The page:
Late-night comedy is populated by both frat-boy-type humor and politically edgy humor but they are not the same and don’t yield the same results. Silly comedy is funny but has little, if any, political impact; political comedy is often more cerebral and more powerful in changing the way the audience thinks.

And that is, of course, part of why we lost Larry Wilmore’s "The Nightly Show." Looking beyond its ratings struggles, one finds that its comedy became less in sync with some of the silliness that attracts audiences on other late-night shows. Wilmore’s show, though, was the one source of political comedy that consistently exposed systemic racism, sexism and xenophobia.

It's fun to imagine that Wilmore could have built the same sort of following as Colbert did in the same time slot, but he simply wasn’t given the time or the resources to do so. Despite the fact that we have ample sources of satire from a range of media sources, the show’s cancellation remains a huge loss.

There is another source of satire that can’t be overlooked. And that is the huge presence of citizen satire on social media. Today more than ever, average citizens use hashtags, memes and other social-media interventions to interject sanity into the political conversation. There is evidence that parody social-media accounts are popping up with more frequency during this election than ever before. The great news for our democracy is that this satire is literally part of a public movement to expose flaws in our system and call out the ridiculous candidates it generates.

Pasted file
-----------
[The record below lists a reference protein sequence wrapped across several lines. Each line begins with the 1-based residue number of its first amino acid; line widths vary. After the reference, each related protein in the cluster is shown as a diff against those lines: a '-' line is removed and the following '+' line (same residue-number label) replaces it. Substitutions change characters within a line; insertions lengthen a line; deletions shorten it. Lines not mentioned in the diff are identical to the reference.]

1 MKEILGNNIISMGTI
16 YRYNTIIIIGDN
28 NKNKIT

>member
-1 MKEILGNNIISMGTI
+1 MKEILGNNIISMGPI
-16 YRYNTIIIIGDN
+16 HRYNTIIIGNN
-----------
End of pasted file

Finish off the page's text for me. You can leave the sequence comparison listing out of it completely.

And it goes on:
So will any of this satire make a difference? Can the comedians save us from this joke of an election? The answer is yes — but not in the ways that we dream of.  There isn’t going to be that one joke that finally puts Trump out of the race. If Oliver’s brilliant “Drumpf” exposé didn’t do it, nothing will.

The real battle during this election, though, isn’t between Trump and Clinton; it’s between delusion and sanity, between lies and reality. No matter who wins in November, this nation is going to have to deal with a huge reality check. And that’s why we can thank the satirists for being the consistent sources of reason in a field dominated by farce.

By Sophia A. McClennen

Sophia A. McClennen is Professor of International Affairs and Comparative Literature at the Pennsylvania State University. She writes on the intersections between culture, politics, and society. Her latest book is "Trump Was a Joke: How Satire Made Sense of a President Who Didn't."